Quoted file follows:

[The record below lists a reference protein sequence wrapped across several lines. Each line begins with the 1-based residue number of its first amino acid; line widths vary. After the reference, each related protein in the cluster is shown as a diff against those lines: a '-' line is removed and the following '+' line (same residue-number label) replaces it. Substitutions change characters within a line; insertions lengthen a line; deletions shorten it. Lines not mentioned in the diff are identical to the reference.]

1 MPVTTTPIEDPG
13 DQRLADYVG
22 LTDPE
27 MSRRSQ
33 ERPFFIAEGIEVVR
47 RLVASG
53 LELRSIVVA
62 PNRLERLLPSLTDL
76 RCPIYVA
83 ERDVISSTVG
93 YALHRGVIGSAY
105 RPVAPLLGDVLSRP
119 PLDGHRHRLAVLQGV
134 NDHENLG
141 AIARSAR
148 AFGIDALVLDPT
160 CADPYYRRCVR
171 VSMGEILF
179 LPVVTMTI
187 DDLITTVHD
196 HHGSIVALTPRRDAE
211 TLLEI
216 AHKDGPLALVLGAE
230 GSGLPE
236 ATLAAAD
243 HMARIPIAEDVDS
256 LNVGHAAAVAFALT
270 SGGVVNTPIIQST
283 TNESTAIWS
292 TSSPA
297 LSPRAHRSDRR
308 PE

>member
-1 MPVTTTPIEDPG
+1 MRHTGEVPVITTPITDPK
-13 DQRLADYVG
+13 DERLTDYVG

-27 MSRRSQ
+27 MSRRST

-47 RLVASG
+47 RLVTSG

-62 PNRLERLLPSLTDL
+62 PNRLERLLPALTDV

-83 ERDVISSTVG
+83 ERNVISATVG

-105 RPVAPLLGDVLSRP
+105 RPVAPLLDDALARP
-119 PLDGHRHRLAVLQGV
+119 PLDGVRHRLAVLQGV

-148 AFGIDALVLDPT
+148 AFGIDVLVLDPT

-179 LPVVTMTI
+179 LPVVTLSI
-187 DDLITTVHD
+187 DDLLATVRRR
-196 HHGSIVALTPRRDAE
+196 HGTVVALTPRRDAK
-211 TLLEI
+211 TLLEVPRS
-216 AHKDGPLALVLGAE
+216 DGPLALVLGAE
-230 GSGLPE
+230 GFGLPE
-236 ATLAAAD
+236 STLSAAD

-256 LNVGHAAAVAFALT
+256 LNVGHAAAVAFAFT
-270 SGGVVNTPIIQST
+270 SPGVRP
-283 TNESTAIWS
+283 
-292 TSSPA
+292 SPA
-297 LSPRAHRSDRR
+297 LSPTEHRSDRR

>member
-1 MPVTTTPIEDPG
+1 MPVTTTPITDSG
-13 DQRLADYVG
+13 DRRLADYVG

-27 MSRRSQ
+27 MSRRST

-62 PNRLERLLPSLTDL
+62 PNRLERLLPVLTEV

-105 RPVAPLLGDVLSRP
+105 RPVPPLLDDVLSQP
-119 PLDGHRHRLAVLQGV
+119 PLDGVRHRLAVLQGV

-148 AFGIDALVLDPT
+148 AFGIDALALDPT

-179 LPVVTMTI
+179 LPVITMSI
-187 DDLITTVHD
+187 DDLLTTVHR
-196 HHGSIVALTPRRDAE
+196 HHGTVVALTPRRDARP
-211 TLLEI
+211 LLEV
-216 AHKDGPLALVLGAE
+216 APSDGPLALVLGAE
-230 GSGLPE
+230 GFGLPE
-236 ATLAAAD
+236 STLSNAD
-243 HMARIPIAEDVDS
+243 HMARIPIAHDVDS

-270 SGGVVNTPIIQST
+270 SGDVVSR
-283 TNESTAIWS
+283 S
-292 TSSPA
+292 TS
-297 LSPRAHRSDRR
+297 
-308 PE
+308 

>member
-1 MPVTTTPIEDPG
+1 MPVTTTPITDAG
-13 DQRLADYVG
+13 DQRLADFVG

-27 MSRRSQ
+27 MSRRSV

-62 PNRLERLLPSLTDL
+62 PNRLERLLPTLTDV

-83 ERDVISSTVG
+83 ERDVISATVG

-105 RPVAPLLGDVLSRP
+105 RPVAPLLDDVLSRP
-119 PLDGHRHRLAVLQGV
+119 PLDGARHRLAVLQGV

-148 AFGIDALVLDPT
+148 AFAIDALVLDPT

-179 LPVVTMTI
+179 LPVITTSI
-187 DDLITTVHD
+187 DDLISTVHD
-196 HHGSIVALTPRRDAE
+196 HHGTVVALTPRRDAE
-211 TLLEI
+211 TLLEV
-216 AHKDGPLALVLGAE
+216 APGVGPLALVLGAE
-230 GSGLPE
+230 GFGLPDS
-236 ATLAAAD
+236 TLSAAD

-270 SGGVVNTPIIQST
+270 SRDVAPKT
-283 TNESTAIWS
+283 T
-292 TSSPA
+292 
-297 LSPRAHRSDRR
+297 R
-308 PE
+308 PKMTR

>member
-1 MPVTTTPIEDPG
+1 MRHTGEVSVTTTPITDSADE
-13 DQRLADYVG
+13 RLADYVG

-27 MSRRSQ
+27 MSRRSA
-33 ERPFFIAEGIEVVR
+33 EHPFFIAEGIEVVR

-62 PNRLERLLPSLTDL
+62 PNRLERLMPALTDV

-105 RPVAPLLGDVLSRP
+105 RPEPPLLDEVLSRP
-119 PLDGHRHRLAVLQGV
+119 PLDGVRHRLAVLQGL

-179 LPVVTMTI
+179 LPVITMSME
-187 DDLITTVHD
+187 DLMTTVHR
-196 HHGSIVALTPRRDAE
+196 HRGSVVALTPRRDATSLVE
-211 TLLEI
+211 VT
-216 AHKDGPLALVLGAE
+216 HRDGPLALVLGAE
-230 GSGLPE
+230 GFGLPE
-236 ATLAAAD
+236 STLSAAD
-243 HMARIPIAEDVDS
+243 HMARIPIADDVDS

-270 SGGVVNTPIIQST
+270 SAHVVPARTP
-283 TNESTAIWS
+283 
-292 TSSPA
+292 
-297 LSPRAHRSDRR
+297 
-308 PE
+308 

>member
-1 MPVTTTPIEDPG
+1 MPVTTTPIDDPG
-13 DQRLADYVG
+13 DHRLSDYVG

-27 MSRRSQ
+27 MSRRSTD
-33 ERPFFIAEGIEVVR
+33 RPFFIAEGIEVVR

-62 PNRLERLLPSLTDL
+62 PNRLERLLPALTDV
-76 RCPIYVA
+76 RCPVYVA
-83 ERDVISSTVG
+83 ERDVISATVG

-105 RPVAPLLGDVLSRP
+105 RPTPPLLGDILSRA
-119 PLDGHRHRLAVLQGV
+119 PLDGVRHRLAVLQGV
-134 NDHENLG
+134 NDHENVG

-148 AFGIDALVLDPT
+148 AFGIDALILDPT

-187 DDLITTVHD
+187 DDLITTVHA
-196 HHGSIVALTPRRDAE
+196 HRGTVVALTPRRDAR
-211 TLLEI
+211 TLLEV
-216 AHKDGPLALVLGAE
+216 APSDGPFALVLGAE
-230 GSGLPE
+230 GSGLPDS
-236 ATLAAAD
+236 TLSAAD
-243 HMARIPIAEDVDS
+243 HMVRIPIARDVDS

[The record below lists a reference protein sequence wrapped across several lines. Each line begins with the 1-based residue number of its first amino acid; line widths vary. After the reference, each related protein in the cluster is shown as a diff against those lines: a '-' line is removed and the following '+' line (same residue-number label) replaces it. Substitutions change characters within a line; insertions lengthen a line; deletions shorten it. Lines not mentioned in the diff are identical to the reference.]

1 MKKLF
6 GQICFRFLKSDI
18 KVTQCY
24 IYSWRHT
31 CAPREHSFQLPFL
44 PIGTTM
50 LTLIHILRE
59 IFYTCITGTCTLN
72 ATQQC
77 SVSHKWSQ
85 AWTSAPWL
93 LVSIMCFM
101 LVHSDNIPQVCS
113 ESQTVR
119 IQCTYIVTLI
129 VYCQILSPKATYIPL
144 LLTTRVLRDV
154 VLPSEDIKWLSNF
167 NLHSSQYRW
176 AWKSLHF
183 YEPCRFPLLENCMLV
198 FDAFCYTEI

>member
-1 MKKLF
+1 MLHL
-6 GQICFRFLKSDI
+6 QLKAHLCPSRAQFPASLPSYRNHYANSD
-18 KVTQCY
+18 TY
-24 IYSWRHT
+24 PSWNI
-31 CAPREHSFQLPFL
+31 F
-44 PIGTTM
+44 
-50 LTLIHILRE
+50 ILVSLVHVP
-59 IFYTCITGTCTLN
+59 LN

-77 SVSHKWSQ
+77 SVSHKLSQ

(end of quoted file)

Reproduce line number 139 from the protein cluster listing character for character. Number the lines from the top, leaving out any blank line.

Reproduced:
-196 HHGSIVALTPRRDAE